North Korea’s nuclear strike capability has likely crossed a point of no return. The Defense Intelligence Agency estimates that Pyongyang can fit nuclear warheads on long-range missiles that can reach U.S. territory, and that the Kim regime may possess up to sixty nuclear weapons, which reifies the alternative pathways for North Korean policy.
The first and most probable pathway is a further intensification of protracted tension in the form of a Cold War.
Verbal volleys are being exchanged rapidly. President Donald Trump was swift to follow up the alarming intelligence report with an equally menacing statement of his own. Threats from Kim, promised President Trump, would be “met with fire and fury like the world has never seen.” Meanwhile, Kim has said he might strike the U.S. territory of Guam from which strategic bombers have conducted missions on the peninsula. Then, on Thursday, Secretary of Defense James Mattis echoed the president’s warning in a written statement in which he said North Korea must “stand down its pursuit of nuclear weapons.”
The vow surpasses the harshest rhetoric employed by previous administrations seeking to dissuade Pyongyang from further provocations. While Sen. John McCain is right to worry that making empty threats can embolden an adversary, President Trump does not appear on the verge of ordering a surgical strike against North Korean nuclear and missile sites.
In fact, Secretary of State Rex Tillerson has said that there is no tectonic shift in the security situation. A Cold War already has been in place for decades and now it continues—albeit in a state of heightened tension.
One suspects that the reason for the leaked intelligence report is likely to stay ahead of future North Korean surprises, thereby reducing the psychological advantage of, say, rolling out a nuclear-tipped ICBM. Further, the rationale for harsh warnings is to make sure China understands the risks of inaction.
But brinkmanship can escalate abruptly, leaders can miscalculate, and attempts to show resolve and strength can be misread and spiral out of control. Hence, a second pathway could be a sudden lurch into war.
At least some informed observers think Kim or Trump might do the unthinkable and initiate offensive action. Certainly, now any skirmish on the Northern Limit Line or the Demilitarized Zone could threaten to escalate with a nuclear missile strike on Guam or the continental United States. Although we can take solace in the fact that no nuclear-armed states have ever used their most destructive weapons against each other, they have fought proxy wars and engaged in lower-level violence and subversion.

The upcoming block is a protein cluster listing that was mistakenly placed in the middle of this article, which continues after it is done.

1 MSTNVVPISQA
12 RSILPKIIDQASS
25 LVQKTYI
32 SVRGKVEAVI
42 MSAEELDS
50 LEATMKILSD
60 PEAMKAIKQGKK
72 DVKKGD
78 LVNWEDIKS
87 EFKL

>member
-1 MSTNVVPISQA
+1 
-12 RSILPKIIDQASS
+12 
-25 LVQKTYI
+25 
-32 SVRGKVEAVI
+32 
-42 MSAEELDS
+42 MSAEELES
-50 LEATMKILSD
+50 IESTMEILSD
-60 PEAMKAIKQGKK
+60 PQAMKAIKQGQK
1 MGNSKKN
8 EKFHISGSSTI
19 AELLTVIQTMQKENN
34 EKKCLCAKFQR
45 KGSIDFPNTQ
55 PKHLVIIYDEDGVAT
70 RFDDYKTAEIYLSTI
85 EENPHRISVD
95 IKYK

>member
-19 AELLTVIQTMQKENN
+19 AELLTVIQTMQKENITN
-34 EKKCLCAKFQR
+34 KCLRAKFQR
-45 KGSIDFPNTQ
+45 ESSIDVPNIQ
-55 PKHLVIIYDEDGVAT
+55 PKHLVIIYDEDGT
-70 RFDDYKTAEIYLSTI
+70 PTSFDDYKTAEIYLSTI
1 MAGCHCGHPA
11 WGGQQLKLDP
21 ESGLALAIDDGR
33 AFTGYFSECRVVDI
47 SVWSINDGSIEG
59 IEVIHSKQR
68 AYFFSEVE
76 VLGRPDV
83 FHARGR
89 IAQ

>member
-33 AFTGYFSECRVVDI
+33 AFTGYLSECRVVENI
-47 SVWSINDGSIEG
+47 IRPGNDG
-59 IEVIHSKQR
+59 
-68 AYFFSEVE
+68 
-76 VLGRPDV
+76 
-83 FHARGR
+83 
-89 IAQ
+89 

Arms Control and Détente
If outright war remains a possibility but not a probability, then long-term tensions and Cold War may eventually yield to greater diplomacy. Thus, a third pathway forward might see the gradual emergence of an arms control regime and a diplomatic peace framework. The post–World War II East-West contest gave way to arms control agreements and détente. Just as nuclear fears in the past two decades led to the Agreed Framework, Six Party Talks and the Sunshine policy, the mounting hazards may steer all powers toward dialogue.
Clearly, the current U.S.-led policy approach aims to use pressure and engagement to rebuild the basis for diplomacy. We can expect the United States and its allies, South Korea and Japan, to continue to pursue a dual-track policy of defense, sanctions and pressure. Additionally, allies will diplomacy and engagement, on the other hand. This is a logical continuation of longstanding carrot-and-stick approaches adopted by previous U.S. administrations.
The Trump administration is pursuing this incentive-and-disincentive policy with more vigor than its predecessors. Threats of secondary sanctions on Chinese entities and fiery rhetoric are both designed to catalyze China into joining the right cause. Washington is pressuring Beijing to lean much harder on Pyongyang, and President Trump wants China to worry about the consequences of not doing more to rein in Kim’s nuclear and missile programs.
Unfortunately, China is unlikely to do enough and we should not expect North Korea to back down from wanting to field ICBMs and other nuclear-armed missiles. The security objectives of Pyongyang (a nuclear-armed state) and Washington (a denuclearized Korean Peninsula) are diametrically opposed and leave little middle ground for compromise. This puts the United States and the region in a more precarious—if manageable—situation.
The Korean Peninsula has been a dangerous flashpoint ever since the war resulted in an armistice just over sixty-four years ago. North Korea’s latest achievements in weapons of mass destruction make the situation even more dangerous and yet, as with the past, manageable. We have reached a culminating point, and we should brace ourselves for a new level of permanent crisis even if hot war never breaks out.
Patrick M. Cronin is senior director of the Asia-Pacific Security Program at the Center for a New American Security and the former senior director of the Institute for National Strategic Studies at the National Defense University.